After awhile, I wandered over to the hip and trendy area to see if they had the new Too Faced Natural eyes palette and decided to ask the salesperson there about returning the MAC product.

I asked nicely.

The unexpectedly normal make up looking salesperson asked if there was something wrong with the product, and no, it was not oozing with a weird smell, but YES it was faulty in that I couldn’t get it on my face.

Maybe she was a “floater” because she didn’t have a face full of make up, but she refused to take the MAC make up back.

She informed me that Macy’s policy was to not take make up back if there was nothing wrong with the product.

I asked her when that happened and the policy went into affect in October, but because of holiday sales (opportunities to sell more and avoid irritating customers), they were only starting to enforce the new policy. She offered that MAC was a leased space, and they might take the product back, but refused to budge.

The problem with that situation and response was:

  1. There was something wrong with the product because it failed to perform, and
  2. Macy’s election to enforce the policy now vs last October reads to me as they enforce the policy selectively.

This person had the obstinate firmness that meant she wouldn’t budge and again suggested to go to the MAC counter.

When I gave up, she sent out a saccharine “have a nice day”.

Went back to the MAC counter, the MAC salesperson/artist noticed I was back, excused herself from putting lipstick on the Japanese tourist with her family, and refunded my money in less than 3 minutes.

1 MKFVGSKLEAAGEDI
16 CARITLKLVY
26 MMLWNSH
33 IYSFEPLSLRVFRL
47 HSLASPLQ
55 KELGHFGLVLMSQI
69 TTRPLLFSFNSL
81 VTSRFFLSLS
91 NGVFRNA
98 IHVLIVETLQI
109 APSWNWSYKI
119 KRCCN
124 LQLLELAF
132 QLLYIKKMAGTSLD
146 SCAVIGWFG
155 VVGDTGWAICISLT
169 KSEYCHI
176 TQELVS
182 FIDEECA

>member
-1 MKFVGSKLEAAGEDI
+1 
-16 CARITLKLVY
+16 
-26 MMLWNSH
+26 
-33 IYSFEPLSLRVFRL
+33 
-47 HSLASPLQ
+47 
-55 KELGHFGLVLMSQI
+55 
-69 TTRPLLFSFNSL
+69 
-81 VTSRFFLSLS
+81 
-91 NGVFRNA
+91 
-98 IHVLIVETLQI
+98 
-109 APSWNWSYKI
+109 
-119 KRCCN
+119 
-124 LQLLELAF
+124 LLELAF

Clearly Macy’s needs to review the buying process, or at least mine:

  1. Check gwpaddict.wordpress.com to see who is doing a gift with purchase, coupon or other incent.
  2. Check out sephora.com if they have a gift with purchase I’d like.
  3. If there’s a promotion at a store we have in Hawaii, I usually get in my car, take time out of my day to physically appear at the counter, and buy the product.

If the retailers did a little research about shopping behavior, the same holds true for a lot of items that people could buy in a store-If they find it online cheaper and they don’t have to get in their car to buy it, they buy it online.

Why would they waste time and gas to go to the store?

Online retailers have struck down the “I need to try it on” customer buying objection by making returns as easy as putting it in a box or envelope and returning the item POSTAGE FREE.

Heck, they will send UPS to pick it up.

Moral of the story?

Be nice to the customers that physically appear in the store, cuz brick and mortar is a dying concept.

k